The Czechs, pushed and pulled between East and West over the centuries, have long suffered from an identity crisis.
It doesn’t help that many foreigners consistently confuse their proud country, the Czech Republic, with its predecessor, Czechoslovakia, or its poorer cousin, Slovakia.
Or that, in 2013, some analysts mistakenly described the suspects in theBoston Marathon bombing as hailing from the Czech Republic — confusing it with Chechnya, a restive region of Russia nearly 2,000 miles away, andalarming Czech diplomats who issued a clarification.
So Czech leaders have proposed a new name that they hope will give the birthplace of Milan Kundera, Franz Kafka and Martina Navratilova greater recognition on the global stage: Czechia (pronounced CHECK-iya).
While the new name does not necessarily resolve the potential confusion with Chechnya — it might even cause more confusion, some critics say — proponents hope Czechia rolls off the tongue in English more easily than Czech Republic.
Variants that did not make the cut included “Czechlands,” “Bohemia” and, simply, “Czech.” (Pilsner Urquell, the storied beer maker, uses “Brewed in Czech” on its cans.)
“It’s not good when a country does not have any clearly defined symbols, or cannot say clearly what its name is,” Foreign Minister Lubomir Zaoraleksaid on Tuesday, unveiling the proposal. “It would be good to set the record straight once and for all. We owe this to ourselves and to the world.”
On Thursday, Czech officials said they would have the name added to the United Nations database of geographical names, which records country names in the world body’s six official languages.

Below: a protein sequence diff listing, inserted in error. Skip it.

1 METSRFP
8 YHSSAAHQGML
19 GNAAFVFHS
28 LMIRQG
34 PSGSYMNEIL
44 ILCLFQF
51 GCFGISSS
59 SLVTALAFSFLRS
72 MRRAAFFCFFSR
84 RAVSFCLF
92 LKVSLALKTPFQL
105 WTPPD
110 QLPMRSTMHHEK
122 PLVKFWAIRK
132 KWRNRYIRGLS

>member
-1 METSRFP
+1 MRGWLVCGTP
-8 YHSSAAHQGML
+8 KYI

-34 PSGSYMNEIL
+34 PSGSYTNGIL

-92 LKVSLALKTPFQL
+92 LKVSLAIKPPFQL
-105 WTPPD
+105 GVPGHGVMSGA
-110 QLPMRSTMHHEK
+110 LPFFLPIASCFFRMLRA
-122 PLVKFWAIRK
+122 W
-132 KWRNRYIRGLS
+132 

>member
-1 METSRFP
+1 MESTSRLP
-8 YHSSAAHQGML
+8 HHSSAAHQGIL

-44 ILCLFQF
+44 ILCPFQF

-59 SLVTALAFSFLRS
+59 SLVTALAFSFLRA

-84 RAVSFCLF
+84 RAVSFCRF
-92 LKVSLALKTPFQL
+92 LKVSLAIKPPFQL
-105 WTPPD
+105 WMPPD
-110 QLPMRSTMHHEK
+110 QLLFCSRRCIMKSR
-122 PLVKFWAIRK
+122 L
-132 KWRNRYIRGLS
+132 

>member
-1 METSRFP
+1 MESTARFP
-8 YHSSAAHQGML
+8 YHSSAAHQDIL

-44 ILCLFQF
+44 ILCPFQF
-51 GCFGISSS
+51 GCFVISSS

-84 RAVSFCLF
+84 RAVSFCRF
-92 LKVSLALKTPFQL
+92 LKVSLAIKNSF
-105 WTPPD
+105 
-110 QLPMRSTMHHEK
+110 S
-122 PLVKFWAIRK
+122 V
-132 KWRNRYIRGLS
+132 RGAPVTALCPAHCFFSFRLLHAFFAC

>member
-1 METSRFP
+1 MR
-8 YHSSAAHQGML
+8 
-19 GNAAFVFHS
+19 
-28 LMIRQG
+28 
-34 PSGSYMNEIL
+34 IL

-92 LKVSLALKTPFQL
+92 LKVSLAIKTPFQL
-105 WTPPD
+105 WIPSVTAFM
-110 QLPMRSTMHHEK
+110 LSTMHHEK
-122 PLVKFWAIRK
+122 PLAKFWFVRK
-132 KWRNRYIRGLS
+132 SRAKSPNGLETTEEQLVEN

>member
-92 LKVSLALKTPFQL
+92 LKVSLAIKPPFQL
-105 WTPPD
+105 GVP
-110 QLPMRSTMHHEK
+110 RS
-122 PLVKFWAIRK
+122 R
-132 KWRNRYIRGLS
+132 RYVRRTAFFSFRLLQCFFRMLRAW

Mr. Zaoralek had hoped to see Czechia on athletes’ jerseys at the Olympic Games in Rio de Janeiro this summer, but was dismayed to learn that uniforms emblazoned with “Czech Republic” had already been designed.
Mr. Zaoralek has found an ally in President Milos Zeman, who referred to his country as Czechia on a 2013 trip to Israel, saying it was shorter, “nicer” and less “cold-sounding” than the Czech Republic.
Proponents of the new name have already produced a website, “Go Czechia.” It notes that the name was used as early as 1634, and is derived from Latin.
“Czechia might sound strange to some people the first time they hear it, but so do numerous geographic names derived from foreign languages that are commonly used in English,” the website says, citing, among other examples, Idaho, Massachusetts and Zimbabwe.
The Czech Republic is hardly the only country to grapple with the word “Republic” in ordinary parlance. It is joined by the Central African Republic, the Dominican Republic, and the Democratic Republic of Congo, to name a few.
But there is something distinctively Czech about the soul-searching. Czechoslovakia was created only in 1918, out of the ashes of the Austro-Hungarian Empire. The nation suffered the seizure of territory by Hitler in 1938 and a Soviet-led invasion in 1968. In 1989, its people ended decades of Communist rule in the Velvet Revolution. But in 1993, it split — amicably — into separate Czech and Slovak states.